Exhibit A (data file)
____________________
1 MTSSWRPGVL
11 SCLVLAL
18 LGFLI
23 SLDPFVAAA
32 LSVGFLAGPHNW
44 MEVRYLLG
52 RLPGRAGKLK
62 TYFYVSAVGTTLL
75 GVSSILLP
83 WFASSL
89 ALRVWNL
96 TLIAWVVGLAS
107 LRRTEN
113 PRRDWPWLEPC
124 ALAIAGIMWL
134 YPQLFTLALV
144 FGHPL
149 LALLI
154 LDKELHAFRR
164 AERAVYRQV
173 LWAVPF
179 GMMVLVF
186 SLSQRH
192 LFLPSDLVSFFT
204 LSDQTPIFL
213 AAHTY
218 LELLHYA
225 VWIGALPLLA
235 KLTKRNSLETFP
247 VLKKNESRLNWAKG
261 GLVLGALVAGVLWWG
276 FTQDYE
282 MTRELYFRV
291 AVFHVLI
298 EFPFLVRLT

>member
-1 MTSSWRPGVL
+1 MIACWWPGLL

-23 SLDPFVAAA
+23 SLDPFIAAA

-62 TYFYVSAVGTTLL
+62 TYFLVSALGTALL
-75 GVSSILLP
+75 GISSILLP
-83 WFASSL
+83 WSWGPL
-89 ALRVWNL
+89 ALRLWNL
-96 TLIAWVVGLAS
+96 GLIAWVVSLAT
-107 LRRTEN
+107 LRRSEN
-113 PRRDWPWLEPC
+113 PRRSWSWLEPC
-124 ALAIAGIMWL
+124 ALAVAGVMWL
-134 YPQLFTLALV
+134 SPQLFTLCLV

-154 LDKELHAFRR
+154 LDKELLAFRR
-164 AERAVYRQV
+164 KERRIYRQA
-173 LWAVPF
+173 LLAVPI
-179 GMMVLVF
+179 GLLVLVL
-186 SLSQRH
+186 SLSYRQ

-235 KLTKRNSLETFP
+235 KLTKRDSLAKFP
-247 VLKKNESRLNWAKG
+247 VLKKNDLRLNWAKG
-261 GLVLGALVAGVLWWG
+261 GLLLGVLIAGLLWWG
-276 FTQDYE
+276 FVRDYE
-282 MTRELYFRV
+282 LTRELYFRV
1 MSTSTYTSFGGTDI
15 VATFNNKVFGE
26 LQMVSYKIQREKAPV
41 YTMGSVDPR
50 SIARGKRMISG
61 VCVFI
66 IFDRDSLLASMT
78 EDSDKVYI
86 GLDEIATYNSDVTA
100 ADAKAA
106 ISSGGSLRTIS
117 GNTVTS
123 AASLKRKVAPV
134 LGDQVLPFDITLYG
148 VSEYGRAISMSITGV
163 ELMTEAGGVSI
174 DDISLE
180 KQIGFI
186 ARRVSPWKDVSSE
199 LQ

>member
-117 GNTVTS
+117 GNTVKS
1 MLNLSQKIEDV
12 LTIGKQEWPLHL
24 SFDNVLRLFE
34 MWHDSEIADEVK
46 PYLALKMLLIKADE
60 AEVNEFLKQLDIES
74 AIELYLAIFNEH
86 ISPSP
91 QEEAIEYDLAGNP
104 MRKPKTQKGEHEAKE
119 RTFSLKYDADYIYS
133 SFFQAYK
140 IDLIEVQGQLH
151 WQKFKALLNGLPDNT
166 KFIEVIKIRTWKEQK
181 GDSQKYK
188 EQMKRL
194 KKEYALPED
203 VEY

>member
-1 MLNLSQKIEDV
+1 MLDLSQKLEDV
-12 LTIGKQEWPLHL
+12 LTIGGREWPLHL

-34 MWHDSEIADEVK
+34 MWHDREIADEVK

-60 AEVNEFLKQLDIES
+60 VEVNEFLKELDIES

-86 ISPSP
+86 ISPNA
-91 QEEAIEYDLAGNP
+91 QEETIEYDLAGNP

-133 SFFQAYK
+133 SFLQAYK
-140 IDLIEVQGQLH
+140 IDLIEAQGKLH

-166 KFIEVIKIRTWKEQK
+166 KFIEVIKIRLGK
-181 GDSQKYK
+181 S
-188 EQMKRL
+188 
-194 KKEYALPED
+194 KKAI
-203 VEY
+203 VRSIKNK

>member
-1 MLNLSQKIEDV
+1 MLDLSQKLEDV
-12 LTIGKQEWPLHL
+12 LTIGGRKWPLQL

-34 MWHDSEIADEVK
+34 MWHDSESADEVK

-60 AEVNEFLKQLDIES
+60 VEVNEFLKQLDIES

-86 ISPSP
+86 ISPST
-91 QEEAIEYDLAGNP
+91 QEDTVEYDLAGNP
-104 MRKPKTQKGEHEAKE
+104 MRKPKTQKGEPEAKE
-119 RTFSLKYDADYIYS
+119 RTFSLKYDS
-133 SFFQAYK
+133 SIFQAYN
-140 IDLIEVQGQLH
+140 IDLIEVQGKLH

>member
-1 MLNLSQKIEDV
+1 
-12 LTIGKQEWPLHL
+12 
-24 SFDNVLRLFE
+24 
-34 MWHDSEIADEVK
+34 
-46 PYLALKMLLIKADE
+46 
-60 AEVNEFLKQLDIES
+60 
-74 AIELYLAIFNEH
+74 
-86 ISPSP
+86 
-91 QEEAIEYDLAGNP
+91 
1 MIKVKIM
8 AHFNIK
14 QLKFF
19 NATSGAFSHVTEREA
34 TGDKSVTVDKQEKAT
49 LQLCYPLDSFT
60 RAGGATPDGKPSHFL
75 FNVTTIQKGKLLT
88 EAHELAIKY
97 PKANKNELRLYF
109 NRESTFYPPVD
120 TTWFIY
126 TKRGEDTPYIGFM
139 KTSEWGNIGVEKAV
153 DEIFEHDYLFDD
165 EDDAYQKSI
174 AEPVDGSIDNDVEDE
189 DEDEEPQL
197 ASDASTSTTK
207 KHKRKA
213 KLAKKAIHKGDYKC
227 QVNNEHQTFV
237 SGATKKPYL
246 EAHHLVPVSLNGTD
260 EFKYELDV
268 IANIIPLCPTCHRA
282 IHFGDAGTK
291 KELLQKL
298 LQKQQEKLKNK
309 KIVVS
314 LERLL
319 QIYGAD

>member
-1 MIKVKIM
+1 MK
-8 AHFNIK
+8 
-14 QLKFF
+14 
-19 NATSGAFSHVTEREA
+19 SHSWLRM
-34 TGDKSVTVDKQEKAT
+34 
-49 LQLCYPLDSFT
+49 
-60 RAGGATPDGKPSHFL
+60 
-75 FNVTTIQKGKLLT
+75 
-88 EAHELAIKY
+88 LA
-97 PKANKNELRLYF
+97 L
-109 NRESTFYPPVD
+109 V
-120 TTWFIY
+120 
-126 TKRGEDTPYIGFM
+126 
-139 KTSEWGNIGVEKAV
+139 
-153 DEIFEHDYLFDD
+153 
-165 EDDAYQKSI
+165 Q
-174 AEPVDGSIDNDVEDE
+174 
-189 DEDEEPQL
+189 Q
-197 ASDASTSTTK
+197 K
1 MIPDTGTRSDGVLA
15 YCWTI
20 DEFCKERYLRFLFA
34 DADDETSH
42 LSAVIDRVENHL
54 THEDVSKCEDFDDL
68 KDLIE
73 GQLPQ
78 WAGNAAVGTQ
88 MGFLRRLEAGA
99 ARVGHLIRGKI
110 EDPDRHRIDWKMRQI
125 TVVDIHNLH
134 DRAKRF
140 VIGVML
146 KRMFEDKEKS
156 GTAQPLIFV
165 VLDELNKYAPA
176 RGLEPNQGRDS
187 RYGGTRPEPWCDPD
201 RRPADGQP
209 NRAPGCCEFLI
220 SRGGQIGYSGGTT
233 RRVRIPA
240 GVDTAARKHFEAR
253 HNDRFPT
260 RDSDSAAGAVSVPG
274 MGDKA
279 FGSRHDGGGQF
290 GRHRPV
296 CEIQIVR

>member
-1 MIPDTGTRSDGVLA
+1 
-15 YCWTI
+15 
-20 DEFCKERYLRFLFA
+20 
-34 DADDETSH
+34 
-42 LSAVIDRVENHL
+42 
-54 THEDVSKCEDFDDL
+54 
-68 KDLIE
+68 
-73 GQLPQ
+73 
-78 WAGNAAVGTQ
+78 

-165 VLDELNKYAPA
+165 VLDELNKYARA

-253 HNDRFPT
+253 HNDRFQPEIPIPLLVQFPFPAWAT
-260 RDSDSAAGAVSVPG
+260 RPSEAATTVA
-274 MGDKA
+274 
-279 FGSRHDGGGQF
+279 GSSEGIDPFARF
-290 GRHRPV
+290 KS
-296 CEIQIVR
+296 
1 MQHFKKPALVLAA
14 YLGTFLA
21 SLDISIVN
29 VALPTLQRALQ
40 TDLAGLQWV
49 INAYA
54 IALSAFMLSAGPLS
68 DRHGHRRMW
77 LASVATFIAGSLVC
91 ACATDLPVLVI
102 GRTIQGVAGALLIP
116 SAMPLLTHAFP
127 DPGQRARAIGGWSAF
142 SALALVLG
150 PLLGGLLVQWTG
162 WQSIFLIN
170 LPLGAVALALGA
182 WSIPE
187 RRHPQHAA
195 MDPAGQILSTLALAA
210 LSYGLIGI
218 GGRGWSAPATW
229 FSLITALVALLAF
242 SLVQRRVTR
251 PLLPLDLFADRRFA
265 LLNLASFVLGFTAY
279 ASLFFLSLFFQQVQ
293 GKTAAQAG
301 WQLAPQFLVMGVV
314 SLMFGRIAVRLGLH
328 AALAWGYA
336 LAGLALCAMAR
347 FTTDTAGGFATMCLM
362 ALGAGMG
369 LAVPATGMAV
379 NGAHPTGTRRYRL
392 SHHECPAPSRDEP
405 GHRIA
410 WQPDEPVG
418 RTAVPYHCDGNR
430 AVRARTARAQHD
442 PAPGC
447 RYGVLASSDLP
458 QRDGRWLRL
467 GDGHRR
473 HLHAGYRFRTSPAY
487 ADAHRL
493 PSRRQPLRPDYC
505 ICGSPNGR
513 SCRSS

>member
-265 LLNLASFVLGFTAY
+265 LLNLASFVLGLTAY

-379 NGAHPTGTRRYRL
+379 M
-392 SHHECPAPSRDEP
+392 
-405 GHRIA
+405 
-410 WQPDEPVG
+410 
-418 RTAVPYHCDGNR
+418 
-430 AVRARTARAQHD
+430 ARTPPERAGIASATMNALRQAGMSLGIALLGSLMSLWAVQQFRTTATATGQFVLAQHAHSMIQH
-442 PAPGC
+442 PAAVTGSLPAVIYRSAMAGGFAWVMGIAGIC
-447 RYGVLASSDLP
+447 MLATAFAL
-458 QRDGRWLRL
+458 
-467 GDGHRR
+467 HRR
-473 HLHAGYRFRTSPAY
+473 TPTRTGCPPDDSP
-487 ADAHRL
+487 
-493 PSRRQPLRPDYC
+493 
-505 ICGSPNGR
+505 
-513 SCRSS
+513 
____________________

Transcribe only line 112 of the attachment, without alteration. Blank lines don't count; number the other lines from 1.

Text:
119 RTFSLKYDADYIYS